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Keep Pets Cool, Hydrated

By Taylor Jamison, K-State Research and Extension

MANHATTAN, Kan. — Just as humans crave a cold drink during the sweltering heat of the summer, the same holds true for dogs and cats. Kansas State University animal nutrition expert Greg Aldrich says that water needs can increase for pets during the summer months.

“If the temperature gets relatively hot, above 86 degrees Fahrenheit, pets will need more water,” Aldrich said.

While there is not much scientific data available on how seasonal water intake differs, Aldrich said in general, pets should be drinking 50-60 milliliters water per kilogram of bodyweight.

“So, a 10 kilogram dog (22 pounds) would need 500-600 milliliters (1/2 to 2/3 quarts) water,” Aldrich said. “Under higher temperatures, water intake will increase by 6-10 milliliter per 1 degree centigrade. So, in round figures, that’s another 10% water per day when the temperatures go over 30 C (86 F).”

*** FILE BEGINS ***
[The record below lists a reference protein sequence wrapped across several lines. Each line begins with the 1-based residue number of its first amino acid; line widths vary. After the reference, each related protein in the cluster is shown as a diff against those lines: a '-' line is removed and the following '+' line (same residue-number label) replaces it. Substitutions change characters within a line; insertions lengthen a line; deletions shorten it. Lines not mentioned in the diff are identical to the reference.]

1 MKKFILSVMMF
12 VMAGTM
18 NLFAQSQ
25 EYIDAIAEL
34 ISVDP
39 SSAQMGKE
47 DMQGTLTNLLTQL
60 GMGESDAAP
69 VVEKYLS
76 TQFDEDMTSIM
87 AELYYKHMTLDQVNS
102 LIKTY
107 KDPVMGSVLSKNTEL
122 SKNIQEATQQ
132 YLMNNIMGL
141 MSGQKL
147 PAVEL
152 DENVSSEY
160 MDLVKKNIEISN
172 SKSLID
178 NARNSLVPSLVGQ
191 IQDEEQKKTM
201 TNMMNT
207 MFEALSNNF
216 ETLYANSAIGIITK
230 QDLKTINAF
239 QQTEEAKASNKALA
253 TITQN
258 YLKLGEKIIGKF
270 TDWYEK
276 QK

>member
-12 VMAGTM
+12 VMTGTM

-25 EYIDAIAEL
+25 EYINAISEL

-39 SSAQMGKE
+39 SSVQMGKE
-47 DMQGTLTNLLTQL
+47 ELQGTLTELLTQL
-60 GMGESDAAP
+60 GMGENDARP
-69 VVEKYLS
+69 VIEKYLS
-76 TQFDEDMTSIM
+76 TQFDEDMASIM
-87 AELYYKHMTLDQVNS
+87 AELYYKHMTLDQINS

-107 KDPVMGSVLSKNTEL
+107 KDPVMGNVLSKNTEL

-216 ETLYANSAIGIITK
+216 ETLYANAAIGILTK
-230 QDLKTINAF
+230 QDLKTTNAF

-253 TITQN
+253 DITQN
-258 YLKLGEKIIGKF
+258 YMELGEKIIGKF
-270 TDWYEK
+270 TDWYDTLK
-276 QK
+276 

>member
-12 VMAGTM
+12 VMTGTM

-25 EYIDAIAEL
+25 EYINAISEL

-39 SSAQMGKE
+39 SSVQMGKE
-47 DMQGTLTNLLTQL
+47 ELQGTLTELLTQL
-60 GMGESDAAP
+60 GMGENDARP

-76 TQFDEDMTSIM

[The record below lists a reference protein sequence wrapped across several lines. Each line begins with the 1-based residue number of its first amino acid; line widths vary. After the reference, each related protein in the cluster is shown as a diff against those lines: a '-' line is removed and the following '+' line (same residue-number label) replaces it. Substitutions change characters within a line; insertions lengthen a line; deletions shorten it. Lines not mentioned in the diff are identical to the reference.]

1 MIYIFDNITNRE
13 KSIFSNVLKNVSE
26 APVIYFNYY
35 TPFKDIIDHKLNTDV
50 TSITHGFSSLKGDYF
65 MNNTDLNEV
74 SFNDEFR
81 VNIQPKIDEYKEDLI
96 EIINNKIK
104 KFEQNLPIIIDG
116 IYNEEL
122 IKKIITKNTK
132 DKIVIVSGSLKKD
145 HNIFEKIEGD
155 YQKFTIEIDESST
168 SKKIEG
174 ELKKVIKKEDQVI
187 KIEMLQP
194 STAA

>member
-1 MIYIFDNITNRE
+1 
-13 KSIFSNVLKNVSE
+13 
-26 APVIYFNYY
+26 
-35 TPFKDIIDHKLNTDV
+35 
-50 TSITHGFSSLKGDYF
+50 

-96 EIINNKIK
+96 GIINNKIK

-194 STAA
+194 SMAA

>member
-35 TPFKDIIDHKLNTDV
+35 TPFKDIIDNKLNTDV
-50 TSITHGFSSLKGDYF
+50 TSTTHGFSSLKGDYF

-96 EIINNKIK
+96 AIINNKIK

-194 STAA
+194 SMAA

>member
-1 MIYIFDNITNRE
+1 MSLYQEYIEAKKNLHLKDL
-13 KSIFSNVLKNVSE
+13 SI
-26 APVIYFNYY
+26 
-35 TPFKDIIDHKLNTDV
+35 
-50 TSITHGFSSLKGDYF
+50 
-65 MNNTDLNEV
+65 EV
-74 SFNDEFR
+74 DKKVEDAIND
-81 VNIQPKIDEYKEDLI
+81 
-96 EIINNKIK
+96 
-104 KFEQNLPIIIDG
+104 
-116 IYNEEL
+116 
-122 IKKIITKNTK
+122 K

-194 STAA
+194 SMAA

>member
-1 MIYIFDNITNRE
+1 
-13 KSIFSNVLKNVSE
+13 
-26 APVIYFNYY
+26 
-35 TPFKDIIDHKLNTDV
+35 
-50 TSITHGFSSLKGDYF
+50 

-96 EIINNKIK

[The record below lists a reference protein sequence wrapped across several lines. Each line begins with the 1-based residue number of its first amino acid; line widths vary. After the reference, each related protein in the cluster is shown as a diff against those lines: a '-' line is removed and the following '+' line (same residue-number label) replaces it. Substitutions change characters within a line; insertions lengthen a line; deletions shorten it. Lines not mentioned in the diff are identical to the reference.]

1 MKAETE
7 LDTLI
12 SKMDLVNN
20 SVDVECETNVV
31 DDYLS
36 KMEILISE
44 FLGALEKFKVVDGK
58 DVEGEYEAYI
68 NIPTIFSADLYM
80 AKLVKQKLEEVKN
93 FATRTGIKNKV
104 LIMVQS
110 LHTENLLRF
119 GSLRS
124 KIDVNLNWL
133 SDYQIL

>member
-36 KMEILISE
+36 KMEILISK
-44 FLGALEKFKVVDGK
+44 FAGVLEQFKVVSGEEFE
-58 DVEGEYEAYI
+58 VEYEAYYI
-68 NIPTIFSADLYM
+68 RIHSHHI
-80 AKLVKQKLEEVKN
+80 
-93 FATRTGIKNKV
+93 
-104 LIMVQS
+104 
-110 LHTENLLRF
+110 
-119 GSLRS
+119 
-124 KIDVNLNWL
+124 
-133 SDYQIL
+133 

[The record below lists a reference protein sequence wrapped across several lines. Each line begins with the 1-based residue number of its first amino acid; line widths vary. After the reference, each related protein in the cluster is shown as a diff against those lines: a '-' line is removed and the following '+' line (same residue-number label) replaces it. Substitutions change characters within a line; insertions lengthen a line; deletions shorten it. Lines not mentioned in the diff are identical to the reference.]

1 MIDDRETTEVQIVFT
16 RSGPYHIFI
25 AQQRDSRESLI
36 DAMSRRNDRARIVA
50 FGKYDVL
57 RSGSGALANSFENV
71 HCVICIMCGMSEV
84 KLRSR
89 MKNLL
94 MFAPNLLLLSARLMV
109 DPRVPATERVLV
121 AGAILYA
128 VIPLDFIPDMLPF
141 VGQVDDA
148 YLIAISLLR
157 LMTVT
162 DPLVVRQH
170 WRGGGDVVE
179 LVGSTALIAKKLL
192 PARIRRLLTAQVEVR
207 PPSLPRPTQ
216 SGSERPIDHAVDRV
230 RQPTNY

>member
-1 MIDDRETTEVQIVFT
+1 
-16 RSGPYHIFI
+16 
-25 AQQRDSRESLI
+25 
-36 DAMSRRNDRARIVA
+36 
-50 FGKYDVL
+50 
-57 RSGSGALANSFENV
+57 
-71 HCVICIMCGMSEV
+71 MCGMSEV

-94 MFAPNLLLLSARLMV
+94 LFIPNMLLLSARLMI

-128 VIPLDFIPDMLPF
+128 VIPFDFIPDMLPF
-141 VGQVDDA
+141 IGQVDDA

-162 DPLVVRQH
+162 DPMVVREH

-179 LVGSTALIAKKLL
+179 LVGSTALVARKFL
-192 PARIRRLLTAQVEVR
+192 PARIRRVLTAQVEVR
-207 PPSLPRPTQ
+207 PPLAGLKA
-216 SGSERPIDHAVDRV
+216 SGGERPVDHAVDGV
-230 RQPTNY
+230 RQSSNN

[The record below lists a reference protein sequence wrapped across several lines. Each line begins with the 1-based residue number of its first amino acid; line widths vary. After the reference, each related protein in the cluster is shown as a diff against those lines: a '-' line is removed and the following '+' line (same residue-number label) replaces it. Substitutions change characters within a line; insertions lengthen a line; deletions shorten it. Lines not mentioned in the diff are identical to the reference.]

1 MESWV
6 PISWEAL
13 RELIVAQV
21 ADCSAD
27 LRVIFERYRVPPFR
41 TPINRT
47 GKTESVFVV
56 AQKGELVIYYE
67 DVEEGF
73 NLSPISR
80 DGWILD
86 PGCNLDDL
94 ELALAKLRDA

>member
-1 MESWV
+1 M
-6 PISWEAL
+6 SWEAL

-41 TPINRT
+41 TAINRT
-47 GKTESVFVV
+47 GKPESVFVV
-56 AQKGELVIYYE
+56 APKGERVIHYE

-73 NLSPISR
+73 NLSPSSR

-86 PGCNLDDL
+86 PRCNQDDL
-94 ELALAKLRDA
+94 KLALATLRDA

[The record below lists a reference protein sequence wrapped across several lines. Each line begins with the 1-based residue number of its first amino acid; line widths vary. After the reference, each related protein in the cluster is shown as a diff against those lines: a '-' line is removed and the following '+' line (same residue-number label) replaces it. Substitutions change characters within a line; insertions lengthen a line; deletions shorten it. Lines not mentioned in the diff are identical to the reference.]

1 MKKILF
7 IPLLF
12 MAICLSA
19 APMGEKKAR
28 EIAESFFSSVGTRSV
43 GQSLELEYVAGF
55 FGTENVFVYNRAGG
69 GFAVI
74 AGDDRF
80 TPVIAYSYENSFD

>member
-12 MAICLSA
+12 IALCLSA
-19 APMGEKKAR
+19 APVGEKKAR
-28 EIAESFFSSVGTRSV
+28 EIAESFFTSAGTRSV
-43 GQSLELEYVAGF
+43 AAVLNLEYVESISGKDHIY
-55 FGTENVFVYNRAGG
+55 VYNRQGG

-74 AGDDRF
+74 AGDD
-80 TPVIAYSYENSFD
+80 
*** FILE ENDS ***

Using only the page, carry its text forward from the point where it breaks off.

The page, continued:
Aldrich said a general rule is to simply provide a constant supply of drinking water.

According to Aldrich, signs of dehydration may include:

  • Loss of skin elasticity.
  • Decrease in saliva production.
  • Loss of appetite.
  • Limited urination and defecation.
  • Difficulty with balance and coordination.

Pet owners witnessing any of these symptoms should provide water immediately and seek help from a veterinarian.

Regarding food intake, Aldrich says pets housed outdoors may actually have a decrease in appetite.

“It is not uncommon that food intake will decline 10% or more, and that dogs may still gain weight during the hotter months,” he said. “They will likely lose these pounds during the cooler winter months.”

Even if the pet is housed outdoors, food should be kept in a cool, dry place. Aldrich emphasized the importance of providing shade and good ventilation for pets during the harsh summer months.

More information caring for pets, and other information, is available from local K-State Research and Extension offices.

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